Monday, 11 August 2014

28. Flavour of the day

Today is day 7 of my first cycle of chemotherapy. It has taken me three days to compose this blog post.

Even when there is a window of opportunity to write, an hour without too much nausea and a reasonable state of awakeness, there is a disconcerting tendency to keel over.

Mid-speech, mid-thought, mid-spoonful, you may think things are looking up but then find me horizontal again, eyes closed, dozing off.

I'm a rather anti-social table companion, my head prone to falling onto my arms apropos of nothing. So I've had to put this blog post together from hand-written diary entries, as sitting at a keyboard has been too demanding and could easily result in dkjfsdkfjjjjjjjjjjjjjjkhfkllflldddddddd, courtesy of the drooping head.

This is not helped by the alarming way my brain collapses halfway through a sentence (mine, or anybody else's).

I am not sure what I can say that doesn't sound whingey or self-pitying. Is it worse or better than I expected?

It's both. I have survived the first week without the need to rush back into hospital, without vomiting (despite clutching the sick bowl frequently), so that is good. There are some good moments. I am forcing myself to go for daily walks, as that does seem to help with the side effects and general feeling of malaise. But it has not been the best week of my summer holidays so far.

One thing I am learning fast is that I must go forward without the slightest expectation of relief, because then things can only get better.

"You'll feel nauseous and a bit flu-like for three or four days," I was told several times by people who should know (hospital consultants and such like), "and then you'll feel fine for a few days before you get more tired and prone to infections in week two."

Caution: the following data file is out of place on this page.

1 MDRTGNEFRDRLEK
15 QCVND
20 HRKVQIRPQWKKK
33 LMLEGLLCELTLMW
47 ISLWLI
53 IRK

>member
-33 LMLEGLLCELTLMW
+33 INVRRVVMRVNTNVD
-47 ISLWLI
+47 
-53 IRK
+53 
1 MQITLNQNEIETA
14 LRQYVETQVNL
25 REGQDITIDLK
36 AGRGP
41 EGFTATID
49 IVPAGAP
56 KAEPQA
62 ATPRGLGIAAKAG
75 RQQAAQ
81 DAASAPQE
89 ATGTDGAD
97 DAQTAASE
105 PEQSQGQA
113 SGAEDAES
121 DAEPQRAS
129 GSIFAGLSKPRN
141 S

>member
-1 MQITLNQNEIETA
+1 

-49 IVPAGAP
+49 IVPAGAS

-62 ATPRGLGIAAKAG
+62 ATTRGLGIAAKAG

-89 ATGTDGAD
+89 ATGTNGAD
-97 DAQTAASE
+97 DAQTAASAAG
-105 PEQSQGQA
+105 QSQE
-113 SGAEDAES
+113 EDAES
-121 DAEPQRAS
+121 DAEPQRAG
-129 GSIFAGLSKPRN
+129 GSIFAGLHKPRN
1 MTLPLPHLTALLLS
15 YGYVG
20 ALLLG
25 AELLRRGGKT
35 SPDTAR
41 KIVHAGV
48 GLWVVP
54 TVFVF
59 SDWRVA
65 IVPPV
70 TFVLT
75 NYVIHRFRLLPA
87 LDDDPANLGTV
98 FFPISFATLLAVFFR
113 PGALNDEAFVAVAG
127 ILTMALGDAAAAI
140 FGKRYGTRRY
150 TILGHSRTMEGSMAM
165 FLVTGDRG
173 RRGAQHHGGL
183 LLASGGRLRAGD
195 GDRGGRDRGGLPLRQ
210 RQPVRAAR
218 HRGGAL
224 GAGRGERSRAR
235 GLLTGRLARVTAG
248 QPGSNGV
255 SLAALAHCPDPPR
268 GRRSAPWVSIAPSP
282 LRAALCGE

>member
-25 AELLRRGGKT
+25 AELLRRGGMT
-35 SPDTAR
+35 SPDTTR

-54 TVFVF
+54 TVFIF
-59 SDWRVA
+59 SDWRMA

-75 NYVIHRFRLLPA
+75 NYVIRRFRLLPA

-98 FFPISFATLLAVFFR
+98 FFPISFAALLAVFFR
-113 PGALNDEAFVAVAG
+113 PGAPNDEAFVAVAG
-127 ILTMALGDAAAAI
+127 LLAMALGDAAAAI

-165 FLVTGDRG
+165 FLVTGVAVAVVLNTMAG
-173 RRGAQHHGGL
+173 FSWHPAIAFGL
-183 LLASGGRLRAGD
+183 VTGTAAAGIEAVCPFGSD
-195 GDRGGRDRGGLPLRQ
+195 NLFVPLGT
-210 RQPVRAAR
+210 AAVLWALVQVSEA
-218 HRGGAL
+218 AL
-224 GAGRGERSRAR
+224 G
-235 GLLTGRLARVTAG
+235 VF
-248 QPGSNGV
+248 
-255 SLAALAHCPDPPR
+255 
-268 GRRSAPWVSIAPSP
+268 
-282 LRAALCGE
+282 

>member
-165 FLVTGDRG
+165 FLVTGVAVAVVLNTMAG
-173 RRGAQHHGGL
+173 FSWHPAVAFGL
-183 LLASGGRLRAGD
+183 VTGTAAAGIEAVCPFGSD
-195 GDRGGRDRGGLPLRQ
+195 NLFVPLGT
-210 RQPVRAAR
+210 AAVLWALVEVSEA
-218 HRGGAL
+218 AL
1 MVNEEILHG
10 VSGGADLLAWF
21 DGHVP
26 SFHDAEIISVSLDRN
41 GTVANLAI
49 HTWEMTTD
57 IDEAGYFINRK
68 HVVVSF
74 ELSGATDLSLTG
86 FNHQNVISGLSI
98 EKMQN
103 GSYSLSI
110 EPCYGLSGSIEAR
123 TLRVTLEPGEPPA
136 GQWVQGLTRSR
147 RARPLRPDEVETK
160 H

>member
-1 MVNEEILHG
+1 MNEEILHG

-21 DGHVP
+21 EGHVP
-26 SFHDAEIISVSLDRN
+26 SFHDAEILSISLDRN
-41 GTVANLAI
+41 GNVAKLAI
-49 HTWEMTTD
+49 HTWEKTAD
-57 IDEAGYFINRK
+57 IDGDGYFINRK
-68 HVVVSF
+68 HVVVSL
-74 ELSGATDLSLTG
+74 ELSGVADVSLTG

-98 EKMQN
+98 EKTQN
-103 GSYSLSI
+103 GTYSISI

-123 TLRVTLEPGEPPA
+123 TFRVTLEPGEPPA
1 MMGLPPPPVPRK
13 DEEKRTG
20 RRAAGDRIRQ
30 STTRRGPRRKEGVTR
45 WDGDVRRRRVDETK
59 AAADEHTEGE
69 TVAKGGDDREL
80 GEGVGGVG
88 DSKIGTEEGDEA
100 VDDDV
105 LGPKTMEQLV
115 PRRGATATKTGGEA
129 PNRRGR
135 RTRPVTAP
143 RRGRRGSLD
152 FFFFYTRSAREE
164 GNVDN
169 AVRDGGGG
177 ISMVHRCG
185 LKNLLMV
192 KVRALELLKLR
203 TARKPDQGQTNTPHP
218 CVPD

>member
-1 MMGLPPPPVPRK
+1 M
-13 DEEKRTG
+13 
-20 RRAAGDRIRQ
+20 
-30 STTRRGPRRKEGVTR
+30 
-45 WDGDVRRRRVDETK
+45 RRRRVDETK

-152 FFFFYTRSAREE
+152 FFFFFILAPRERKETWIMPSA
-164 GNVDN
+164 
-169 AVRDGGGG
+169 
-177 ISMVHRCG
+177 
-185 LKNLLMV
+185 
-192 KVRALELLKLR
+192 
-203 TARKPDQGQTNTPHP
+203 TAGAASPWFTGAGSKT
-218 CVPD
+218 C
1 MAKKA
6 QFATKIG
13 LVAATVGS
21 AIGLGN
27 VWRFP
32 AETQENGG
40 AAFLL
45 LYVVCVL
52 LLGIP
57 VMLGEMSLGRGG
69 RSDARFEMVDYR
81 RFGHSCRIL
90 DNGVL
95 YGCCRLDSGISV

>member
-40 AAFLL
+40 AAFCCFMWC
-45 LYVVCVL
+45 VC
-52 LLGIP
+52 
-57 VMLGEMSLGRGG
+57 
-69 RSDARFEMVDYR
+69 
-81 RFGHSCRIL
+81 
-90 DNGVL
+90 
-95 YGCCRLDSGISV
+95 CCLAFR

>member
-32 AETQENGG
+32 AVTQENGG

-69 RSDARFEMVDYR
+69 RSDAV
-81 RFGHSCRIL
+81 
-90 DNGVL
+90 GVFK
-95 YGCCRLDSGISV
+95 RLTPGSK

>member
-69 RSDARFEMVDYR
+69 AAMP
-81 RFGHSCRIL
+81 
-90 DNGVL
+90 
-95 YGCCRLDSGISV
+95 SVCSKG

I've been waiting for those "fine few days" in keen anticipation.

Well, I am not sure how to describe my current situation, but fine doesn't quite cover it. Only now, on day 7, does the nausea begin to wane.

Oh, the nausea.

In all fairness, it could have been much worse, but nausea is such a debilitating symptom, it overwhelms everything.

I remember how I wept when I went into labour with my third baby. It would be nice to think that I shed tears of happiness at the anticipated joy of finally meeting this new arrival, but I'm afraid that they were simply tears of relief that I would never, ever have to go through the nausea business again. I hadn't counted on breast cancer.

I have gone from Medication Novice to Happy Pill Popper, three kinds of anti-sickness tablets, taken religiously as it says on the box: this one once a day, that one three times a day, this one before food, that one after food. I'll do anything. When the pills ran out on day 4, I felt bereft.

Now, finally, the nausea has eased off. But then the next symptom muscles its way to the forefront, and it is a nuisance, to say the least. It's there in the Side Effects Booklet, tucked away unobtrusively between Constipation and Tiredness. It warranted only a few bullet-points but it has been my most vocal complaint.